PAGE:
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Gene therapy for osteoarthritis in mice

18 March 2013

By Reuben Harwood

Appeared in BioNews 697

An experimental gene therapy that protects cartilage from wear and deterioration has been shown to slow the development of osteoarthritis in mice.

Osteoarthritis is the most common form joint disease affecting over 8 million people in the UK. It is caused by the breakdown of cartilage, the slippery connective tissue between bones, due to age or injury. Without this protective layer, friction between the bones in joints causes the pain experienced by people with the condition.

Currently there is no cure for osteoarthritis, but a variety of treatments are available to manage the symptoms of the disease. For advanced cases, where physiotherapy and pain relief are ineffective, operations to replace the damaged joint with an artificial one can be performed. But the treatment is expensive – a hip replacement can cost the NHS) between £4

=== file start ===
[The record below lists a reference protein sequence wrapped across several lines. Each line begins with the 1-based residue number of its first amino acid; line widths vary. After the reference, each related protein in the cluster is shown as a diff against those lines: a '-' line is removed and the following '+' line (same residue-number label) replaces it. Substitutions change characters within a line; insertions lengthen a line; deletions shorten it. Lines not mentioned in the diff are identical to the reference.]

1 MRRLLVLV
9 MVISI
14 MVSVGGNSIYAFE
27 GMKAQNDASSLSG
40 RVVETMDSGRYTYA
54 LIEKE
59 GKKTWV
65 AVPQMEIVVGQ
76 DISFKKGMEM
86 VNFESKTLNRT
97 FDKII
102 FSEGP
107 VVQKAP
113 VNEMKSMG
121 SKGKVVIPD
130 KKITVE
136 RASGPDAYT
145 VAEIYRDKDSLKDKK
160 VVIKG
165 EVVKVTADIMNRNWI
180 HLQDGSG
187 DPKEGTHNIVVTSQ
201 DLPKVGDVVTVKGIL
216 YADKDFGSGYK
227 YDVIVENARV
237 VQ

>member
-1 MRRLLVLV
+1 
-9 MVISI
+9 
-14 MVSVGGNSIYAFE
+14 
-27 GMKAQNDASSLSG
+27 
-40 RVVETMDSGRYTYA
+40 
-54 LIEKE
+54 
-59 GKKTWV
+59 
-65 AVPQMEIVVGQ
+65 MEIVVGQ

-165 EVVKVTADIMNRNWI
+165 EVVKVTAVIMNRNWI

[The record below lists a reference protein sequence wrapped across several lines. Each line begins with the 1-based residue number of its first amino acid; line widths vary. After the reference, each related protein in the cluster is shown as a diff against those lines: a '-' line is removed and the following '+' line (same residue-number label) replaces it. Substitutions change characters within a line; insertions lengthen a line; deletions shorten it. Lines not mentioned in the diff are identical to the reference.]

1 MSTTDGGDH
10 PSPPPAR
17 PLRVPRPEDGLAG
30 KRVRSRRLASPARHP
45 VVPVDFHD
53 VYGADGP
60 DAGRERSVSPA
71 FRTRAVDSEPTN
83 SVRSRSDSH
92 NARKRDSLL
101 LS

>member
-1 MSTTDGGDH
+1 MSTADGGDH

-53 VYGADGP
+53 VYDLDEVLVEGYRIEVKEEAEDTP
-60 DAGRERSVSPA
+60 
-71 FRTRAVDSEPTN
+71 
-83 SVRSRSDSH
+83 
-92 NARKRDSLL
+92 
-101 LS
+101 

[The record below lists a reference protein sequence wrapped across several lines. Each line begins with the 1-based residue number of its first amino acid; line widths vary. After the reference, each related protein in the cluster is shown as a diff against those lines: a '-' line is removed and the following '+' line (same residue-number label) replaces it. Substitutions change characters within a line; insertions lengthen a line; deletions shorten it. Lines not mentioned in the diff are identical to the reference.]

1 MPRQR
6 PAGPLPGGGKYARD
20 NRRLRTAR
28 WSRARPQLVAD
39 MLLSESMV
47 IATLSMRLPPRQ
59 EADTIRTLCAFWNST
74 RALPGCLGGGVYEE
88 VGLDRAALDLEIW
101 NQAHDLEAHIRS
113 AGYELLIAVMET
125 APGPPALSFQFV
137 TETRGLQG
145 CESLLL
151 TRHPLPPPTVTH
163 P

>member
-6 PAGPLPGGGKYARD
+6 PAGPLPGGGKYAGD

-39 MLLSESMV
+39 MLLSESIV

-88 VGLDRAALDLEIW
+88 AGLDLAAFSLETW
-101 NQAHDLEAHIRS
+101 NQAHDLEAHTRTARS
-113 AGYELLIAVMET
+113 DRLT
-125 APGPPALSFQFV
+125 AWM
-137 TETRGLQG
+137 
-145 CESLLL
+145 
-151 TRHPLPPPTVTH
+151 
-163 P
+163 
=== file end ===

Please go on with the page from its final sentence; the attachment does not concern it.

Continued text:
SOURCES & REFERENCES
Express | 14 March 2013
 
WRBL News 3 | 14 March 2013
 
Everyday Health | 13 March 2013
 
Science Translational Medicine | 13 March 2013
 

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